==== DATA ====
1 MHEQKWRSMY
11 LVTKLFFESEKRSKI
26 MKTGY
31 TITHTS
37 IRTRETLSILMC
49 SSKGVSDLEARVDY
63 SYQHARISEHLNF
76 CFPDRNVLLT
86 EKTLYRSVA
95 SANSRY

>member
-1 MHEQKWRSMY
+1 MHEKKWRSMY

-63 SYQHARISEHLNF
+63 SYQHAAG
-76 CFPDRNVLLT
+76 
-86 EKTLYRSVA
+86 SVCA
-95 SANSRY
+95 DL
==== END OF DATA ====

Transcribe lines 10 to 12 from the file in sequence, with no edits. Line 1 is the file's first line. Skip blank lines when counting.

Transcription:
95 SANSRY

>member
-1 MHEQKWRSMY